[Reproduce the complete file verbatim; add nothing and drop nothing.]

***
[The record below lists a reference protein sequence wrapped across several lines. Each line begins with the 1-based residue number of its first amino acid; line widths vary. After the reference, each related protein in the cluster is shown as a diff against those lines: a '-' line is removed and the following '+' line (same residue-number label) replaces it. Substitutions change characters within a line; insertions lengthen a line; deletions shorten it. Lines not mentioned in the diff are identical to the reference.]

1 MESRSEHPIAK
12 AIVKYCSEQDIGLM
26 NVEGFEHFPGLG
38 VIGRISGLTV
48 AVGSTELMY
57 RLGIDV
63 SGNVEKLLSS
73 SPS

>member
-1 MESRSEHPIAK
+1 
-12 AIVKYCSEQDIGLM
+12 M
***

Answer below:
[The record below lists a reference protein sequence wrapped across several lines. Each line begins with the 1-based residue number of its first amino acid; line widths vary. After the reference, each related protein in the cluster is shown as a diff against those lines: a '-' line is removed and the following '+' line (same residue-number label) replaces it. Substitutions change characters within a line; insertions lengthen a line; deletions shorten it. Lines not mentioned in the diff are identical to the reference.]

1 MESRSEHPIAK
12 AIVKYCSEQDIGLM
26 NVEGFEHFPGLG
38 VIGRISGLTV
48 AVGSTELMY
57 RLGIDV
63 SGNVEKLLSS
73 SPS

>member
-1 MESRSEHPIAK
+1 
-12 AIVKYCSEQDIGLM
+12 M